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The location accuracy of an RFID system (that is, its ability to locate an object in space) would depend on the type of RFID system to which you are referring. Generally speaking, most passive HF and UHF RFID systems do not provide location accuracy—they tell you that a tag has been read by a specific reader. Since you would know the location of the reader by its unique ID (say, dock door 1), you would know the tag was in the read zone of that reader (that is, the tagged item came through dock door 1).
There are some passive UHF real-time location systems (RTLSs) that can tell you the location of a tag in 3D space. These are typically accurate to within a one-meter cube. These passive systems might cover 10 square meters each, so you would need multiple readers to cover 50 square meters.
Active RFID-based RTLSs have tags that use a battery to broadcast a signal. Readers around a defined area triangulate on that signal and pinpoint its location. Because the tag is sending out a signal, like a cell phone, the tags can be read from much further away—1,000 meters or more. You can cover a large area with fewer readers than a passive RTLS, but the tags cost more. The location accuracy of an active RTLS is usually within 3 meters.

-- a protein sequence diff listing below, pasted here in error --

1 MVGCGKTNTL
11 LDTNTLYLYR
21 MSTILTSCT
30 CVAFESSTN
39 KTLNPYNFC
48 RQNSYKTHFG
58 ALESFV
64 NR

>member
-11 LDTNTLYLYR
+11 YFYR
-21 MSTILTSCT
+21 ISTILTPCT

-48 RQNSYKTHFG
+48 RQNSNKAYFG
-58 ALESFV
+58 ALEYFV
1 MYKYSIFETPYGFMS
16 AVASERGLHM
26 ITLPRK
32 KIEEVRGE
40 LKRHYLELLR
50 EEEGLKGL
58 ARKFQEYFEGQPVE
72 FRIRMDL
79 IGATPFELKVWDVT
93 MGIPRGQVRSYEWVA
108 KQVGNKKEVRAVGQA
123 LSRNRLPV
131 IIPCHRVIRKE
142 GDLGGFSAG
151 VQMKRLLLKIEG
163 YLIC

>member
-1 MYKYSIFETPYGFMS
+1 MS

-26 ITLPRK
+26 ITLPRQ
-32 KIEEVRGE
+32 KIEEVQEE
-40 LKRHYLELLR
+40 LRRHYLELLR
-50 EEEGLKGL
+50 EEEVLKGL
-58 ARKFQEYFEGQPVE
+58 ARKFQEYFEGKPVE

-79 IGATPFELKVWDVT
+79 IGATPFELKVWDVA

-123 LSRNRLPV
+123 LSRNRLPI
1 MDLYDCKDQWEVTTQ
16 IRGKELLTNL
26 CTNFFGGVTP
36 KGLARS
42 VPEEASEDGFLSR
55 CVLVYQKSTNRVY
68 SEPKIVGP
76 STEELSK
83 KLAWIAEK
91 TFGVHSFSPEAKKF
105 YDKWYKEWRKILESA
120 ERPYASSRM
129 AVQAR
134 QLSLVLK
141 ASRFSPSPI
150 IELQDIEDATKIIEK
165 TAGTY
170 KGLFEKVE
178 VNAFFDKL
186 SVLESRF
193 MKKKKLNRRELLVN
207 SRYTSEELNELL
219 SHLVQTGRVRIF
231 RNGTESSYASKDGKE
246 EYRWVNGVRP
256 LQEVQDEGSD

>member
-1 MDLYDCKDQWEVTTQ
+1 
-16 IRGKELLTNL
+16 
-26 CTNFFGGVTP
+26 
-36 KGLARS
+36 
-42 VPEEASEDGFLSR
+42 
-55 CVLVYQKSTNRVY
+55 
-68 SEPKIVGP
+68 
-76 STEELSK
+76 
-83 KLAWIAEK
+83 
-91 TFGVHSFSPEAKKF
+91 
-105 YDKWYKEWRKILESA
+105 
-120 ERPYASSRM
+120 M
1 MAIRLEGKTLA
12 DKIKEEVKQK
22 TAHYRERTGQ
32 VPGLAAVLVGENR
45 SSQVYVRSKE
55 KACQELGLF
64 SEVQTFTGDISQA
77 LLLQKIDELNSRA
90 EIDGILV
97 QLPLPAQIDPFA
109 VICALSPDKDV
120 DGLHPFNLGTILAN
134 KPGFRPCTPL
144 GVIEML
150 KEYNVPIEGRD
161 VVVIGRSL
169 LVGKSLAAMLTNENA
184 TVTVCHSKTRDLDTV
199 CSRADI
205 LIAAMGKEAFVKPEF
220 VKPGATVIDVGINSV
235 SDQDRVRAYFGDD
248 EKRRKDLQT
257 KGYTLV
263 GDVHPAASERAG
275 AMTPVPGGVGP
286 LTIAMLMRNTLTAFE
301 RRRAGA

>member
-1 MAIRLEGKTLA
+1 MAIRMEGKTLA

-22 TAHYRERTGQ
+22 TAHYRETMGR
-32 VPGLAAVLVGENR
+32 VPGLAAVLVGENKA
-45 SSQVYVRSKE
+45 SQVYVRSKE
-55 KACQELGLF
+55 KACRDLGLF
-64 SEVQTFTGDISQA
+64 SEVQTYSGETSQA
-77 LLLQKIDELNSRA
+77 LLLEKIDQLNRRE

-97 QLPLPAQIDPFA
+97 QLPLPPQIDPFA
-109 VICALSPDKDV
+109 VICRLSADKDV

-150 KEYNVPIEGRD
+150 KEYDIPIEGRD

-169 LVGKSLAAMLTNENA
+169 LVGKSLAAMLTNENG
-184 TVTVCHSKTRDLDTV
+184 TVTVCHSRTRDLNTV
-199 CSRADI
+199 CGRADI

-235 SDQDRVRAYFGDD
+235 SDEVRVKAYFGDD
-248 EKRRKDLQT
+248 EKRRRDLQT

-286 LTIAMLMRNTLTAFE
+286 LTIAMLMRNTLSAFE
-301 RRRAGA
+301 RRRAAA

An ultra-wideband RTLS is able to achieve greater location accuracy over long distances by using different frequencies to mitigate something called multipath, where signals bounce off surfaces and reach the reader at different times, making it hard to calculate distance precisely. A UWB system can locate a tagged object to within 10 centimeters. You can set the tags to emit signals in microseconds to record movement.
As for the last part of your question, I do not know how much energy is required. Readers are typically plugged in and do not measure how much energy they are using (at least, not to my knowledge).
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